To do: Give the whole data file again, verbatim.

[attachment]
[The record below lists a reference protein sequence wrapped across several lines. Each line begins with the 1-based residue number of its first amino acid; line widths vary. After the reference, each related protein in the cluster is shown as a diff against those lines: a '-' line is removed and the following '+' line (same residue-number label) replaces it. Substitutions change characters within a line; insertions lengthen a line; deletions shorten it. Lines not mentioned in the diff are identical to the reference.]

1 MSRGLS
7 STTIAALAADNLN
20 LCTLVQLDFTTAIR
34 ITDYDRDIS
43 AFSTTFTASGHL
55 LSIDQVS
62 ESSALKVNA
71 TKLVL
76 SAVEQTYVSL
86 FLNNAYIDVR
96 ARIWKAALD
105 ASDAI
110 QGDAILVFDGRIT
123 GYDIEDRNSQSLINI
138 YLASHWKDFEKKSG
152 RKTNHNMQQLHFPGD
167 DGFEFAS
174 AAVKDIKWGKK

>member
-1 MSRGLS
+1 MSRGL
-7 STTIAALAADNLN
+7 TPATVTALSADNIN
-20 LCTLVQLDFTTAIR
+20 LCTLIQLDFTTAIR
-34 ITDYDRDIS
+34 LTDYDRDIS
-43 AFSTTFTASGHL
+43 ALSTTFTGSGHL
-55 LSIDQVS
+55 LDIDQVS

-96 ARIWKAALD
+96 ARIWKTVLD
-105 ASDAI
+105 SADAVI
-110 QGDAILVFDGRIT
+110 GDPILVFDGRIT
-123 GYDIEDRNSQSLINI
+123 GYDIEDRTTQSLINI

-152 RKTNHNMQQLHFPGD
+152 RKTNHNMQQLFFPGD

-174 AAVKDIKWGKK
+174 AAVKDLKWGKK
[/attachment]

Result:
[The record below lists a reference protein sequence wrapped across several lines. Each line begins with the 1-based residue number of its first amino acid; line widths vary. After the reference, each related protein in the cluster is shown as a diff against those lines: a '-' line is removed and the following '+' line (same residue-number label) replaces it. Substitutions change characters within a line; insertions lengthen a line; deletions shorten it. Lines not mentioned in the diff are identical to the reference.]

1 MSRGLS
7 STTIAALAADNLN
20 LCTLVQLDFTTAIR
34 ITDYDRDIS
43 AFSTTFTASGHL
55 LSIDQVS
62 ESSALKVNA
71 TKLVL
76 SAVEQTYVSL
86 FLNNAYIDVR
96 ARIWKAALD
105 ASDAI
110 QGDAILVFDGRIT
123 GYDIEDRNSQSLINI
138 YLASHWKDFEKKSG
152 RKTNHNMQQLHFPGD
167 DGFEFAS
174 AAVKDIKWGKK

>member
-1 MSRGLS
+1 MSRGL
-7 STTIAALAADNLN
+7 TPATVTALSADNIN
-20 LCTLVQLDFTTAIR
+20 LCTLIQLDFTTAIR
-34 ITDYDRDIS
+34 LTDYDRDIS
-43 AFSTTFTASGHL
+43 ALSTTFTGSGHL
-55 LSIDQVS
+55 LDIDQVS

-96 ARIWKAALD
+96 ARIWKTVLD
-105 ASDAI
+105 SADAVI
-110 QGDAILVFDGRIT
+110 GDPILVFDGRIT
-123 GYDIEDRNSQSLINI
+123 GYDIEDRTTQSLINI

-152 RKTNHNMQQLHFPGD
+152 RKTNHNMQQLFFPGD

-174 AAVKDIKWGKK
+174 AAVKDLKWGKK